Early in December, The A.V. Club released their list of "The best podcasts of 2013," compiled by 15 of their podcast reviewers. Of those 15 contributors, only one woman voted, and coincidentally or not, only one podcast hosted by a woman was included in the final list of the 10 best podcasts of the year.
"Of AV Club's ten best podcasts of the year, ONE is co-hosted by a woman. The rest are all hosted by dudes. Hhhhhh," New York magazine television writer Margaret Lyons tweeted. "I'm not sore from being ignored by Podmass for their 'Best Of' list," Julie Klausner of How Was Your Week? added. "It just gives me more to do in the 'Smash The Patriarchy' dept in 2014."
The individual ballots that A.V. Club's judges submitted don't show many more female-led podcasts that could have cracked the ranking, though they do include Klausner's show, WNYC's On the Media hosted by Brooke Gladstone and How Did This Get Made? co-hosted by June Diane Raphael. And they don't reflect the many caveats that could be considered when looking at this apparent gender imbalance on behalf of The A.V. Club. Most of these shows aren't just a dude or two talking the whole episode; they feature guests, many of whom are female. The list also doesn't reflect the women who might contribute to the podcasts behind the scenes (I should mention for the sake of transparency that I produce a podcast hosted by two men). Lastly, this list might say more about the state of podcasting and the type of content The A.V. Club is interested in than it does about the A.V. Club's sexism: The podcasts they're interested in are largely comedy podcasts, and the comedy world is, as we know, flooded with men.
But this list does bring up a question: how much does the diversity of "Best of" lists really matter? Are they something that only industry insiders care about being included on or excluded from? Are they a reflection of the lack of diversity in the media world or of the already clear inequalities in the industries they're discussing?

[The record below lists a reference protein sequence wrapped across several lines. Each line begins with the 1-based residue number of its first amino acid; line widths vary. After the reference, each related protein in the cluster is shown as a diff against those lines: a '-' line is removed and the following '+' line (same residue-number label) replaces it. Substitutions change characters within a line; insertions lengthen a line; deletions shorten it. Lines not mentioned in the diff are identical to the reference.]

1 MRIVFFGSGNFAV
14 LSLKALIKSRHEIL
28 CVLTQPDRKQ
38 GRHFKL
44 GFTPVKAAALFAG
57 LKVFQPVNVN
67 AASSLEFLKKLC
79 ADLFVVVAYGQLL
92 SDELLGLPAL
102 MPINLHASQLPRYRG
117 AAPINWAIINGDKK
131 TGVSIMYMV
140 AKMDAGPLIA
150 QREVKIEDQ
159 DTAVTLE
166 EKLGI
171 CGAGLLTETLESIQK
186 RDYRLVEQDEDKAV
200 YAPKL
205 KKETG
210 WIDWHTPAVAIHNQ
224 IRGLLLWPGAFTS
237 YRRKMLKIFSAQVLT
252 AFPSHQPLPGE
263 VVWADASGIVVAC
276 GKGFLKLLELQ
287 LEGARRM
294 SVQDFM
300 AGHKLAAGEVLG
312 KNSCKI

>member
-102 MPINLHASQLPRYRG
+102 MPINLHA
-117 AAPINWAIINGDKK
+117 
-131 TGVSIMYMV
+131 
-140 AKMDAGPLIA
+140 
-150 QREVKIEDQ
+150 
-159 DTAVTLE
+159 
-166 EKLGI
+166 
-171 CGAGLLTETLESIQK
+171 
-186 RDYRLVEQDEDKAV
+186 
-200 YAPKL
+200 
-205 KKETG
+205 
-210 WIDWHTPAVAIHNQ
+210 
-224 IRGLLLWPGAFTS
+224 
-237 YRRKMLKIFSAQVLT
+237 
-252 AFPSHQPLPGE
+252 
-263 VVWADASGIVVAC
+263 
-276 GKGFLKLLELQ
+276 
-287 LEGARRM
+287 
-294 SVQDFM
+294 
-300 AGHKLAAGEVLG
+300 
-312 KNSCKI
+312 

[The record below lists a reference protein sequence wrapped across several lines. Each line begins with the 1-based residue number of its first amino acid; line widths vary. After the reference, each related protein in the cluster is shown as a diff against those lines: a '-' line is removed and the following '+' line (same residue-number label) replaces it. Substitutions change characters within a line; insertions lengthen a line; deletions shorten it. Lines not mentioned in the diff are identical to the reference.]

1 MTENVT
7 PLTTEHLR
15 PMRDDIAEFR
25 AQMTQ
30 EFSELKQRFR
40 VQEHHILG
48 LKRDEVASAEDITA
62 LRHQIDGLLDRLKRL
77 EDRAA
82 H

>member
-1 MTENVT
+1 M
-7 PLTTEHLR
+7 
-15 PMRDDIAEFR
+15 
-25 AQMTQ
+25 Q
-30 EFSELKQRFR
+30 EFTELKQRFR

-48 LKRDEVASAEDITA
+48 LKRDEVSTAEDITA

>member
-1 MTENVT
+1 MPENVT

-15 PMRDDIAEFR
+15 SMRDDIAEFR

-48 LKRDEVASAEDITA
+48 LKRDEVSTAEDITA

The A.V. Club's 2013 podcast ranking is but one example in a long list of lists that aren't particularly diverse. In the weeks since its publication, there have been other examples that have prompted slight push back. For instance, Esquire.com published a "The 75 Albums Every Man Should Own" recently and the emphasis was clearly on the word "man": the only women included on the list are Tina Turner for her album with Ike Turner Workin' Together ("Because they never did anything nice... and easy. They only did it nice... and rough.") and Liz Phair's Exile in Guyville.
"lol There is only 1 female vocalist on this list of 75 and not even 1 Janis Joplin LP, the toughest of all female vocalist!!!" wrote one commenter. "They need to re-title this article as 75 Album Every White Boy (who thinks he's a man and makes more than $94,000 per year, married at least twice, between the ages of 45-70 and lived near Harvard for 6 months in his lifetime) Should Own!!"
And the Friday before Christmas, Grantland posted their own list of "Athletes of the Year: Grantland's writers on their favorite athletes of the year" which features 14 male athletes and zero female ones. "My mind is blown that Serena Williams isn't on this list. Am I missing some sort of criteria that she doesn't meet?" wrote one commenter, adding:
"Favourite" is is intended to safeguard against these kinds of questions. The article had an editor, no? Said editor could have made any number of women a writer's favourite. These guys have a responsibility to the young girls that read this stuff.
In response, Grantland contributor Brian Phillips wrote, "[Serena] was my other top choice, but I picked her last year so I decided not to repeat myself. Cost of sustained awesomeness."